How to shoot product photography and use it to increase conversions
How on point is your brand’s product photography?
It’s an important question, as 93% of consumers say imagery is the make-or-break factor in their online purchasing decisions.
High-quality photos and videos are a must for Shopify stores, so we’re turning to an ecommerce photography guru for advice.
Randi Ward is a Senior Production Success Manager at soona, a virtual photoshoot company specializing in ecommerce product photography. She’s got the scoop on improving conversions with visual content.
Below are Ward’s product photography essentials extracted from her Black Friday webinar collaboration with Seguno.
The nuts and bolts of good product photos
Ward distills product photography setup and success into five points:
- Good lighting and a clean background are all you need. There’s a beauty to simplicity.
- Shoot the product from multiple angles. Clarity drastically reduces surprises once the order arrives.
- Be consistent in your aesthetics. Achieve unification with the same background, positioning and the like.
- Create high-resolution photos. “Zoom-in-ability” lets shoppers see the details and read the fine print.
- Check your competitors’ content. Then one-up it.
2 ways to make your product photography work for you
We’ll assume you’ve put the work into shooting lovely product photos or hired a professional service to do it for you. Now comes debuting them to the world.
You’ve got two predominant ways to make those product photos work for you: through your Shopify website and performance-based marketing.
Your Shopify website
Statistics show it takes just 50 milliseconds for a person to form an opinion of a webpage. Photos play a heavy part.
Your Shopify website should educate and excite shoppers about your brand and products. The same goes for any marketplace site, such as an Amazon storefront.
Websites contain three opportunities for incorporating beautiful product photography:
- Header image
- Category image
- Product detail page images
The header image, aka banner shot, consumes the top chunk of homepage real estate and is the first glance into your brand. Use it to promote new product launches, big sales, or hitch onto a holiday. Make updates at regular intervals so that returning visitors have something new to see.
Ward’s best practices for header images include the following:
- Leaving enough space so you can provide context with text.
- Sizing it properly so that you’re cutting off no content.
- Adding a touch of life with a model — be it a full-body model or just a hand — helps shoppers envision using the product and comprehend its size.
- Experimenting with a rotating slideshow to create a dynamic experience. A video loop can also hook shoppers to stay longer.
Shoppers see category images when navigating your Shopify site. Category images reveal the breadth of your offerings by providing a peek into product groupings.
Once again, the top tip is consistency. You want cohesion in matters of style and proportion. For example, don’t mix product photos with white backdrops and those with colored ones.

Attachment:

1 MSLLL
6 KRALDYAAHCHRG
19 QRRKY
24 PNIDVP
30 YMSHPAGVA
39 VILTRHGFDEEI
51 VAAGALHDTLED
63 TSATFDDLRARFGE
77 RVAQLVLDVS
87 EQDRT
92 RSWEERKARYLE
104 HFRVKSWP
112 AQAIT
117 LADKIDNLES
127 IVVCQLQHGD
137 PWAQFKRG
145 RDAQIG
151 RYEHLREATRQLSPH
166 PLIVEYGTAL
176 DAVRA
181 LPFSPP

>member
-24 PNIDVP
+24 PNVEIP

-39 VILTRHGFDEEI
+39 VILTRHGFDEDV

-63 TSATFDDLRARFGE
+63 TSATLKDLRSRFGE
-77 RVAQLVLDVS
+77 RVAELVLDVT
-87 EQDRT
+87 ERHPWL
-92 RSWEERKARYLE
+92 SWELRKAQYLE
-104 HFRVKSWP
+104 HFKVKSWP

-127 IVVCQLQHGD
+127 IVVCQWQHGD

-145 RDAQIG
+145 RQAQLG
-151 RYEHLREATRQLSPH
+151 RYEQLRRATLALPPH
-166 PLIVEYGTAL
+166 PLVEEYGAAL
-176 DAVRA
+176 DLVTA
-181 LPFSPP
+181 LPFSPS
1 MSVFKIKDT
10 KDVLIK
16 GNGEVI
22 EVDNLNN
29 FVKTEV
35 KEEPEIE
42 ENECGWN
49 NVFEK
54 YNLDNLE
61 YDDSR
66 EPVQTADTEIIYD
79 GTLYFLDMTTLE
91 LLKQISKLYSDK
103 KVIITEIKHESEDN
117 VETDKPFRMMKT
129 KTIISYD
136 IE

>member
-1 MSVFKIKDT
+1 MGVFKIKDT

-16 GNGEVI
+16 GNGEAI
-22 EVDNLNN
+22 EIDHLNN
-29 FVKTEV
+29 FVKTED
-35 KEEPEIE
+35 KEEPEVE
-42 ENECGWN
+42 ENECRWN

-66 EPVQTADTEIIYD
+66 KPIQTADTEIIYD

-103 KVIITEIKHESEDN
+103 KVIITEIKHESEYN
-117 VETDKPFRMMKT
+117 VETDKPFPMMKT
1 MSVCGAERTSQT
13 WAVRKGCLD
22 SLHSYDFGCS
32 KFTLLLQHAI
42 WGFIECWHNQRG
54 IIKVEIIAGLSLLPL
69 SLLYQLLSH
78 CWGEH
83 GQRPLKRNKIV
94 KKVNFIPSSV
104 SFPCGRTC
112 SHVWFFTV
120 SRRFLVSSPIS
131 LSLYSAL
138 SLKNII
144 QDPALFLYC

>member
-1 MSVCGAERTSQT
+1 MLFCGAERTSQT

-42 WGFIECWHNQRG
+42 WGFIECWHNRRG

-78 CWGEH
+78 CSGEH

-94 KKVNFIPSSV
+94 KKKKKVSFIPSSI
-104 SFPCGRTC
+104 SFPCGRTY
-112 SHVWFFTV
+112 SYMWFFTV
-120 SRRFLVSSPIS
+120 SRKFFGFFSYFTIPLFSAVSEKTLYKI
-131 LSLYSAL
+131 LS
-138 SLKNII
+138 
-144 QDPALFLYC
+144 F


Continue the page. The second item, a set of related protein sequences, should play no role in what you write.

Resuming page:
Product detail page images come into play after clicking on an individual product. These photos show the details and tell the product’s story (remember zoom-in-ability?). Ward recommends:
- Five to six images per product on pure-white backgrounds
- Two “lifestyle” images showing the product in use or placed within an environment
- One gif for movement
Product photography is paramount in steering people toward your website or store page through marketing outreach.
Ward’s top advice is the same for any marketing initiative — email newsletters, organic or paid social media, digital ads or SMS. Implement A/B testing.
Say you’re embarking on an Instagram Story ad. Take your creative and tweak it slightly for an alternate version, like swapping out a pet model for a hand. Run both ads and see which drives higher conversion to your website.
Keep testing. For example, if the pet performed better than the hand model, change the background color of the pet version. Conduct another experiment between the two pet ads. The goal is to find the formula that works best.
Ward’s other strategies for performance-based marketing include:
- For paid advertising, use vertical or square ratios, concise text, and movement through a gif for greater engagement.
- Include a call to action button that directs viewers to the exact spot they can make the purchase.
- Integrate social proof, such as user-generated content (UGC). It’s human nature to seek others’ opinions. Consider that 80% of U.S. shoppers put weight into recommendations when making a purchase.
- Recognize that not all content forms are ideal for all platforms. For instance, a video designed for TikTok will perform better there than on Facebook.
Enhancing visual content elevates your brand
Optimized product photography goes a long way in convincing shoppers that your brand and products are legit.
That said, broadly examine your Shopify store’s imagery. Ask yourself these three questions:
- Is your brand consistent? Does your Shopify page match your social media page, paid advertising and email marketing?
- Does the content on your Shopify store tell a story? Would a newcomer understand what you do and sell?
- Does your content suit your brand? Do you play into your personality?
You’ve got some work to do if you answered “no” or “somewhat” to any question.
When you confidently say yes to all, you’ve positioned your product photography to support — rather than hinder — your conversion goals.
Interested in using soona for your product photography needs? Use code seguno at checkout to get your first photo free.
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